World Aids Day attempted to present a unified approach to the disease
but different societies need to be fed different messages, says Gareth
Zundel, a director of Harvard Public Relations
This year World Aids Day asked us to believe in ‘one world, one hope’.
While there is merit in a single message and single identity for such a
day there is not and, for the forseeable future must not, be a common
approach to Aids campaigns throughout the world. The effectiveness of
public education campaigns to date has varied dramatically across
different social and national groups. Compare the falling rate of Aids
infection among drug injectors in Scotland with the exponential rise in
infection among drug users in parts of the former Eastern bloc. In one
town in the Ukraine the percentage of HIV-infected people among
injecting drug users rose from 1.7 per cent in Januray 1995 to 56.5 per
cent 11 months later.
This is not to say that public education campaigns have been absent in
countries where infection rates are rising. Rather, the effectiveness
of such campaigns is severly diminished where social and economic
conditions lead to cyclical disadvantage. Where there is a general lack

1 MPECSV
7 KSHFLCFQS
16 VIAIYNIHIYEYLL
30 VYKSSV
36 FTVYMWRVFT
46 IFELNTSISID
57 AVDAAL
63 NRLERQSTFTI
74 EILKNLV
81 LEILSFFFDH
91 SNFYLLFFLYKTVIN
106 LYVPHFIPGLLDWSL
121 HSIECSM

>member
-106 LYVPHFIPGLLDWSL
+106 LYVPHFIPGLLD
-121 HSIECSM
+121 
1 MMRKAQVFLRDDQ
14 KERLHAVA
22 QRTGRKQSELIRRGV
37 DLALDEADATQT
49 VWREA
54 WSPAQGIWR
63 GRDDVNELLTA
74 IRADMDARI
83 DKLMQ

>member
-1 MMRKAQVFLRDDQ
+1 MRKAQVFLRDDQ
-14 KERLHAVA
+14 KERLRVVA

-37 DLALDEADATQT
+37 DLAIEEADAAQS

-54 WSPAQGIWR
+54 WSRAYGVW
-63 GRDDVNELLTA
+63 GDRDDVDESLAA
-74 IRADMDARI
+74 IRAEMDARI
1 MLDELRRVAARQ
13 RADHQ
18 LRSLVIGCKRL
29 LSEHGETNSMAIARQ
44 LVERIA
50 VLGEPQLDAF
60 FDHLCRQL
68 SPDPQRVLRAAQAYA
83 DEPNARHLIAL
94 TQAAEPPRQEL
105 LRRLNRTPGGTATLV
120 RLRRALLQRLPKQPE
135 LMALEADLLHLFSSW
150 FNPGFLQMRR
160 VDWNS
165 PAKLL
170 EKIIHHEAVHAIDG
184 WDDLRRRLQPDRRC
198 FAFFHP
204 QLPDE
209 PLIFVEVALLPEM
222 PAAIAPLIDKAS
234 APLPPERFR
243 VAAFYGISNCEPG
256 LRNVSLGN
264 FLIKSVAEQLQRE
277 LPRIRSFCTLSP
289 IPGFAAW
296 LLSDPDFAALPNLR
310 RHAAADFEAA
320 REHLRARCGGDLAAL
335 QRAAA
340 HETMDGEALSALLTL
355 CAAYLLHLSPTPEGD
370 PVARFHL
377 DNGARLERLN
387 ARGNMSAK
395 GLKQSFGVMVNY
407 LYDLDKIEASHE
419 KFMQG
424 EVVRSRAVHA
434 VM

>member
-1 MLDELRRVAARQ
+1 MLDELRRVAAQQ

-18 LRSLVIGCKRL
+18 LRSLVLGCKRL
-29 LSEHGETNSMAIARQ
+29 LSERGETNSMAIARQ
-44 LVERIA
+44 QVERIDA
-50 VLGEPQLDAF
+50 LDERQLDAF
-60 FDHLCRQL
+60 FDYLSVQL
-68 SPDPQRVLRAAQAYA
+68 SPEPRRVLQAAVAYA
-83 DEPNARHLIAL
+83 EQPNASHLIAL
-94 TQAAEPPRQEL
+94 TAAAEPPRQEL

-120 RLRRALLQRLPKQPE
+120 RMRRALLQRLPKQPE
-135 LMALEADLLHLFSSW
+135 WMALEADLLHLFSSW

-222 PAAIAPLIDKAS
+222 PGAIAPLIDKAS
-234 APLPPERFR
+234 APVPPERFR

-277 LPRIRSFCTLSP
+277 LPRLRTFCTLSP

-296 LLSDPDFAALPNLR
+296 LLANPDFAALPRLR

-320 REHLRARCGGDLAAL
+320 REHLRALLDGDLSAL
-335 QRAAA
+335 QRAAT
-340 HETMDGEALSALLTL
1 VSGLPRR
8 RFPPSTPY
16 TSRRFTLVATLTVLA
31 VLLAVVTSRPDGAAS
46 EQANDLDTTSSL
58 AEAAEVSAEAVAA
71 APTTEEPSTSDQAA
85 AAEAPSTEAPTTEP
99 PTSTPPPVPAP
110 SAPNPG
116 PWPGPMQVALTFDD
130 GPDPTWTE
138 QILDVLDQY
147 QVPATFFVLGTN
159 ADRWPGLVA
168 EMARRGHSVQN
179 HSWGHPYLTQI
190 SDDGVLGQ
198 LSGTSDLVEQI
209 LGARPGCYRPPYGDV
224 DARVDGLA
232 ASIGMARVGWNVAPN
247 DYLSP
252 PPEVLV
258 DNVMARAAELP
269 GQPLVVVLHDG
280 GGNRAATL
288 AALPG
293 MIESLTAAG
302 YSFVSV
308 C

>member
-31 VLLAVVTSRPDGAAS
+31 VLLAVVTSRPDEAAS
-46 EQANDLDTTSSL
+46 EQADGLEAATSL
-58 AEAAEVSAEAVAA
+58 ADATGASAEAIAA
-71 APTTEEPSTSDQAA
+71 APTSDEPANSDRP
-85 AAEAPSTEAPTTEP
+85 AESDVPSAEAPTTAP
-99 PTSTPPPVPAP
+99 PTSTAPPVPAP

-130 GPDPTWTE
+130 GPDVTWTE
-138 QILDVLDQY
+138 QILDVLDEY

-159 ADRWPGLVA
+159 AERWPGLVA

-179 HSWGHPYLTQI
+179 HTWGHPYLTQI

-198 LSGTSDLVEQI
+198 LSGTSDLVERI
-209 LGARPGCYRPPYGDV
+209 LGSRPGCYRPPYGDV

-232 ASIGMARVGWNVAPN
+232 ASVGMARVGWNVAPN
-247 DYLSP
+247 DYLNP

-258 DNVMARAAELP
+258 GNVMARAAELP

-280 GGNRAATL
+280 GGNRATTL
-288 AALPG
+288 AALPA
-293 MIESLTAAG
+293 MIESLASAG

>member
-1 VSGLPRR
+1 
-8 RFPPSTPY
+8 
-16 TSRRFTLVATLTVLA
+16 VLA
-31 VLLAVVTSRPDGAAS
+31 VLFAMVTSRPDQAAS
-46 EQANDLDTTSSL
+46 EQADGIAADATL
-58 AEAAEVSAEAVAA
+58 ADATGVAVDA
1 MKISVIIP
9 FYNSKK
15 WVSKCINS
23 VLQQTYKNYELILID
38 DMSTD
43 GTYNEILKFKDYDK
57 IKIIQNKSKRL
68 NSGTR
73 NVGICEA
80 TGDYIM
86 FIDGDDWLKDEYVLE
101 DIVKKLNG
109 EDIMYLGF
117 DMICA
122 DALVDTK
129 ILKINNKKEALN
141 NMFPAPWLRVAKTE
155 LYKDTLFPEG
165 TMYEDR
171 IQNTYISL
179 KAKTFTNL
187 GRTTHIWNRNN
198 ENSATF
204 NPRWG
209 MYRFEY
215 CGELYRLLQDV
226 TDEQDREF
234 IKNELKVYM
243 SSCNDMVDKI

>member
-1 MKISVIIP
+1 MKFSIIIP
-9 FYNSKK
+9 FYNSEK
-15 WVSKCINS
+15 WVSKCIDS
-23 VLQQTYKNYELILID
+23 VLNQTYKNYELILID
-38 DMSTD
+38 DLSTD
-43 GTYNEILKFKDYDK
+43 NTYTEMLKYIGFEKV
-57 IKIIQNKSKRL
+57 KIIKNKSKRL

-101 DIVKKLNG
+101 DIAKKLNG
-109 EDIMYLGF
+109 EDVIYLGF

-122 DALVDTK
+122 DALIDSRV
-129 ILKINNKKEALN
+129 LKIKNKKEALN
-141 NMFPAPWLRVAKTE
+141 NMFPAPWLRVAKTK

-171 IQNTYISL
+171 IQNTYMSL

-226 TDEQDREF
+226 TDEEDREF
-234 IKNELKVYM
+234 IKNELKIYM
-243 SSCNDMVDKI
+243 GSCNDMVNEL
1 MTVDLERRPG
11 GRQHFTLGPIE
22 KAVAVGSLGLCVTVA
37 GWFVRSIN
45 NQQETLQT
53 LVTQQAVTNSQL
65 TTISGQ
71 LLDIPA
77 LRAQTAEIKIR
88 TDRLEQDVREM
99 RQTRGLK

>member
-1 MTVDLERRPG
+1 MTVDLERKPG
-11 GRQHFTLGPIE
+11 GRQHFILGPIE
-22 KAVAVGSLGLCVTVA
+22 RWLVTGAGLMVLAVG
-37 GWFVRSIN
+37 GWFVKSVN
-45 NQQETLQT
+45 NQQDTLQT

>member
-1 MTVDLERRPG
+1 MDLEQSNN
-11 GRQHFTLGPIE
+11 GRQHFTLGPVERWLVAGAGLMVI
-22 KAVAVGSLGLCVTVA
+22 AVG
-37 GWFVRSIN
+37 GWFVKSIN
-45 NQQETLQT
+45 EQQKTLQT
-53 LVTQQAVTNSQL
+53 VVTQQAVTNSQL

of hope for improved quality of life, the messages fall on deaf ears.
In most developed countries the awareness element of World Aids Days
has had a powerful two-pronged effect. The breadth of adoption of the
red ribbon icon has in itself conveyed the message that Aids recognises
no social or sexual boundaries. Secondly, the wearing of the ribbon has
become something of an act of remembrance. As with Armistice Day, the
process of reflection serves to reinforce previously learnt lessons.
But where the educational lessons have for whatever reason not worked,
the awareness aspects of World Aids Day will not elicit more responsible
behaviour. The challenge for future World Aids Days remains successful
education or re-education among those communities or groups where
infection rates are highest.
World Aids Day should keep its red ribbons and continue its educational
events. The ribbons must not merely represent proud proclamation of the
wearer’s care and tolerance but trigger sober remembrance. And despite
World Aids Day’s stated aim to end fear and hysteria surrounding Aids,
some powerful educational messages simply must break the cycle of non
compliance which is leading to the explosive spread of HIV infection in